Upload & Sell: On
I was underwhelmed.
Now, I don't have a lot to go on, because all I got to do was hold one in my hands for a minute or two in the meeting room. But compared to the old Blad gear the one I handled felt cheap, like they put it together from a bunch of plastic parts. The reps did nothing to sell me on it, either: it was like, Hey, we're Hasselblad and you're just a 35mm guy who wouldn't understand. Sad, really.
On the field day at Paine FIeld, the reps were having, well, a field day, shooting...Show more →
Interesting Zim. There were two Blad employees that I really hit it off with decades ago, the first was Professor Ernst Wildi, Blad photographer of historical proportions and writer of all the manuals, hard cover books, etc. The second guy was my rep, Rob Logan. Rob was just a wonderful person, no hype or arrogance to either of those gentleman. They were there to support their loyal Blad customers and that they did. I put two Halliburton cases in the lake during a sailing regatta years ago. The new SuperWide had just been released and Rob had gotten me the first one to enter the US. Three 500 C/M's and a host of lenses, along with my new SW spent about an hour in a boat that had a waterline slightly above it's deck line. We had gone in to lunch at the yacht club, returned to the dock an hour later for the next race, but found an odd sight. The four mooring ropes were taught and disappeared into the murky lake. Our "water to water" platform was at the wrong end of the ropes. Halliburton cases are a lot of things, but water proof doesn't happen to be one of them. When they pulled my two big Halli's out of the boat, water poured out the hinges that ran along the back of them. I took that as a bad sign.
I finished the race work with 35mm Nikon gear and called Rob on my way home. He told me to put all the bodies and lenses in a cooler filled with clean water and bring them to the Blad service center in Dallas. He then called the director of the facility, it was a Sunday, and asked if he'd meet me there. Fast forward..... the director had two techs come in as well and we all stood looking into three coolers filled with clear water and Hasselblads. A day later, the verdict was in, all that gear had become property of The Hartford.
I didn't have a 4x5 then, so all my architecture and most of my annual report work was shot on my Blads, the SW being the primary architectural tool. Competitive Camera was more than happy to rush order all the 500 bodies, backs and lenses, but I had sunk the only SW in the country, and it wasn't coming back. I was out of the architectural business, and had work coming out my ears, it was the 80's the Reagan years, and business was great.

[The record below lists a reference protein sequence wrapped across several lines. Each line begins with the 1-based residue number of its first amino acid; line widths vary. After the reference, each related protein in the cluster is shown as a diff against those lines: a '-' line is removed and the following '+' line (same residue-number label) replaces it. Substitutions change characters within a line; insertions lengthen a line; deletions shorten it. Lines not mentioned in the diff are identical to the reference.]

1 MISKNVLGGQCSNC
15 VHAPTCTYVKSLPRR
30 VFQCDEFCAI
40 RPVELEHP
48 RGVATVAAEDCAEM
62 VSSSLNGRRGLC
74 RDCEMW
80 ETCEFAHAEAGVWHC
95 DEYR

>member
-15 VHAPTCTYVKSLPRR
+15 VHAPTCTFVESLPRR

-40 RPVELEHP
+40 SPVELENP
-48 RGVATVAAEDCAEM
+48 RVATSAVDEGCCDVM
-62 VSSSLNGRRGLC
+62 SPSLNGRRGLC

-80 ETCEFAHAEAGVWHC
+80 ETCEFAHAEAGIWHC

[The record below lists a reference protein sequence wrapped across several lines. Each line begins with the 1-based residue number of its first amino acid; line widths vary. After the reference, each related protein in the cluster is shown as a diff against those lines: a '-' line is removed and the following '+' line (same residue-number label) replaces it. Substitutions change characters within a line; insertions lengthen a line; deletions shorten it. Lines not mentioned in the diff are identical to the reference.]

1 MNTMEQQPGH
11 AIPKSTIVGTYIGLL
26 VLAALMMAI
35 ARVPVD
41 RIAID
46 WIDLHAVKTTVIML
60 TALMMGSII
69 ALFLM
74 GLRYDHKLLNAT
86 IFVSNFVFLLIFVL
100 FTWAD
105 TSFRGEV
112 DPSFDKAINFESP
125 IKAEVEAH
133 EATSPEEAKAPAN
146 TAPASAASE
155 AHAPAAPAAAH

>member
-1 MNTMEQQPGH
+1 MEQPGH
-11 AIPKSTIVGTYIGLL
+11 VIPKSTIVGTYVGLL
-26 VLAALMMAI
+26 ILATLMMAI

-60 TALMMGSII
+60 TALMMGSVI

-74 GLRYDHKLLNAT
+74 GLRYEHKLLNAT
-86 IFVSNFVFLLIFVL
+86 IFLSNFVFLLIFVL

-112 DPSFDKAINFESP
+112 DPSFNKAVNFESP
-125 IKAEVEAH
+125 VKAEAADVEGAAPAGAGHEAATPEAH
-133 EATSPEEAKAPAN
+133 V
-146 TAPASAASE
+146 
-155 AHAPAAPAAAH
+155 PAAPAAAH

Lo and behold, my phone rings and it's Professor Ernst. He introduces himself in a thick German accent and proceeds to explain that he is in Goteborg Sweden, at Hasselblad. He tells me that he has Blad building me a new SW, but in the interim he has already overnighted his personal brand spanking new Super Wide for me to use until my new one arrives. Rob had called Ernst and told him of my plight, and Ernst jumped on it. I shot with The Professor's SW for a month, until my new Blad arrived. Ernst, Rob and I became fast friends through all of that and our friendship endured.
So Zim, you and I are of the same opinion. "Real" Hasselblads are no longer. One only has to pick a new one up (as you so accurately described) to realize that they have been supplanted with plastic bits and pieces and lenses not befitting the Ziess moniker. And, it appears, they are being marketed by people too impressed with themselves to care if anyone buys their product. Eastman Kodak implemented a marketing plan very similar to that years ago. I got to witness a bit of the result of that when I photographed all their Gulfstreams for a broker.
Too bad. I do have one Hasselblad left, the shiny 500 C/M that God gave me, sitting on a shelf at HQ. It has worked hard, and well, and it has served as a constant reminder for three decades, through thick and thin, of the promise "For I know I have plans for you, plans to prosper you and not to harm you, plans to give you a hope and a future." Jeremiah 29:11 And that He has.
Guess we'll stick with our meager 35mm gear and let the esoteric breath the rarified air, huh? Until there is no more.